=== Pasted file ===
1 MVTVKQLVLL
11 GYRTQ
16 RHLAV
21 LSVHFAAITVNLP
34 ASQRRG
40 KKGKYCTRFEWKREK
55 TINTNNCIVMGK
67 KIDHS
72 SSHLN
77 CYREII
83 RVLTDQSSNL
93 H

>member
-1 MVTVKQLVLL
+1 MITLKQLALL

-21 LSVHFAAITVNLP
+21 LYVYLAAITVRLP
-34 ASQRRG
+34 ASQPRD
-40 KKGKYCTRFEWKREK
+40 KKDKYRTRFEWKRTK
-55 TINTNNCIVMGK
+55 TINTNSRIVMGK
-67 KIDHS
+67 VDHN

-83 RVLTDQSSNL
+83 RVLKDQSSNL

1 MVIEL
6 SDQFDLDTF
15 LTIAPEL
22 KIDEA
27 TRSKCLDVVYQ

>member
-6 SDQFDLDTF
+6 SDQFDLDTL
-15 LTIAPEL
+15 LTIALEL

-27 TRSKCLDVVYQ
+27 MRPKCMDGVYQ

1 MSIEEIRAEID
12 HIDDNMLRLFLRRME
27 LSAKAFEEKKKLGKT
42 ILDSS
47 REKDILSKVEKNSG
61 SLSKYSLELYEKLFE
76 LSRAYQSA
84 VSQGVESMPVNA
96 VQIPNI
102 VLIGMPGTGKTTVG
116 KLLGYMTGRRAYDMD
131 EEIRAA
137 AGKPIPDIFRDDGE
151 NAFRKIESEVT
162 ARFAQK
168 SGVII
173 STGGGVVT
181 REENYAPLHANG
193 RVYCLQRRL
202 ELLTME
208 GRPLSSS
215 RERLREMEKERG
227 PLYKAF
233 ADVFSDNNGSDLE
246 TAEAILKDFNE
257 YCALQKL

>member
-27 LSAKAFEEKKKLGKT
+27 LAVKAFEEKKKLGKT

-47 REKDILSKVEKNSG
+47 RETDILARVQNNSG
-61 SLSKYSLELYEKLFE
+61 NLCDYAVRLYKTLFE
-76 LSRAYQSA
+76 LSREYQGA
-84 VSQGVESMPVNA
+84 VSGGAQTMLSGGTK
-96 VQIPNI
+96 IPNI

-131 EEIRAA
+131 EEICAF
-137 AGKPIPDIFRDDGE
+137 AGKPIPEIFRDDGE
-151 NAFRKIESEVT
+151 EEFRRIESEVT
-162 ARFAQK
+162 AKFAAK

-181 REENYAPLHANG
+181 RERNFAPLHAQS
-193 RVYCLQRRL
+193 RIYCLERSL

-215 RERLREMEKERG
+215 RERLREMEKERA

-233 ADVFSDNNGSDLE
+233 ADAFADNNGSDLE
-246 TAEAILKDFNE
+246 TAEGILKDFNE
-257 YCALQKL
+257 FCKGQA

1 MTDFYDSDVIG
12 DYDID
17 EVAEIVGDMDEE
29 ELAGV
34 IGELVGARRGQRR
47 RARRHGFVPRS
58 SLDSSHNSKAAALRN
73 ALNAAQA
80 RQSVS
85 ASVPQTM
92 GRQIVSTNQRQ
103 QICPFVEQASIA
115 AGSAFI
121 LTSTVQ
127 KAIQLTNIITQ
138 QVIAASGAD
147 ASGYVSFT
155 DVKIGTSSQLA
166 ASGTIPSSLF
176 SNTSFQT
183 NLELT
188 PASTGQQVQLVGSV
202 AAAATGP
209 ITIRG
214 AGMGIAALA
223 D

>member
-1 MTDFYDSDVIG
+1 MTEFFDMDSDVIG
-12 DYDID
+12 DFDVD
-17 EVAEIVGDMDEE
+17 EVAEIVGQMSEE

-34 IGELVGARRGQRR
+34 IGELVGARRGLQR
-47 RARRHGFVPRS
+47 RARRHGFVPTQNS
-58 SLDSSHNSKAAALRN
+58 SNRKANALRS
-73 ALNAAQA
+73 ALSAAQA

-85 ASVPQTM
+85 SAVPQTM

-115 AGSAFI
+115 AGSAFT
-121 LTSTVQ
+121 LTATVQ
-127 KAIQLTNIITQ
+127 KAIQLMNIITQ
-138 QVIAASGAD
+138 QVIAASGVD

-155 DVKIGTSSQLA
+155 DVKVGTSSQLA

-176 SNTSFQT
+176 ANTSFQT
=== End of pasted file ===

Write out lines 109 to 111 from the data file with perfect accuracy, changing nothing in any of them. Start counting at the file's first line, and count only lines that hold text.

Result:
92 GRQIVSTNQRQ
103 QICPFVEQASIA
115 AGSAFI